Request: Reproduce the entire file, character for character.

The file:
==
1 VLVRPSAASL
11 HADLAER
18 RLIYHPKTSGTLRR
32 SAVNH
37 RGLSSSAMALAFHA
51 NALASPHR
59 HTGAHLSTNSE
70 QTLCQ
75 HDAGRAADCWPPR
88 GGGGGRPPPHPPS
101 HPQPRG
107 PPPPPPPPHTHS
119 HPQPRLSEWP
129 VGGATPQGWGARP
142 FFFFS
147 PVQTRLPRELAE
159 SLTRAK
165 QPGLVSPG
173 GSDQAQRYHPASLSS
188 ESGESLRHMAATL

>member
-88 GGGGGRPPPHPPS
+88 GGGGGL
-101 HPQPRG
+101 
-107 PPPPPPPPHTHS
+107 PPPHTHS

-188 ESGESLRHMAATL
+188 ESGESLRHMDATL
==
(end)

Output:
1 VLVRPSAASL
11 HADLAER
18 RLIYHPKTSGTLRR
32 SAVNH
37 RGLSSSAMALAFHA
51 NALASPHR
59 HTGAHLSTNSE
70 QTLCQ
75 HDAGRAADCWPPR
88 GGGGGRPPPHPPS
101 HPQPRG
107 PPPPPPPPHTHS
119 HPQPRLSEWP
129 VGGATPQGWGARP
142 FFFFS
147 PVQTRLPRELAE
159 SLTRAK
165 QPGLVSPG
173 GSDQAQRYHPASLSS
188 ESGESLRHMAATL

>member
-88 GGGGGRPPPHPPS
+88 GGGGGL
-101 HPQPRG
+101 
-107 PPPPPPPPHTHS
+107 PPPHTHS

-188 ESGESLRHMAATL
+188 ESGESLRHMDATL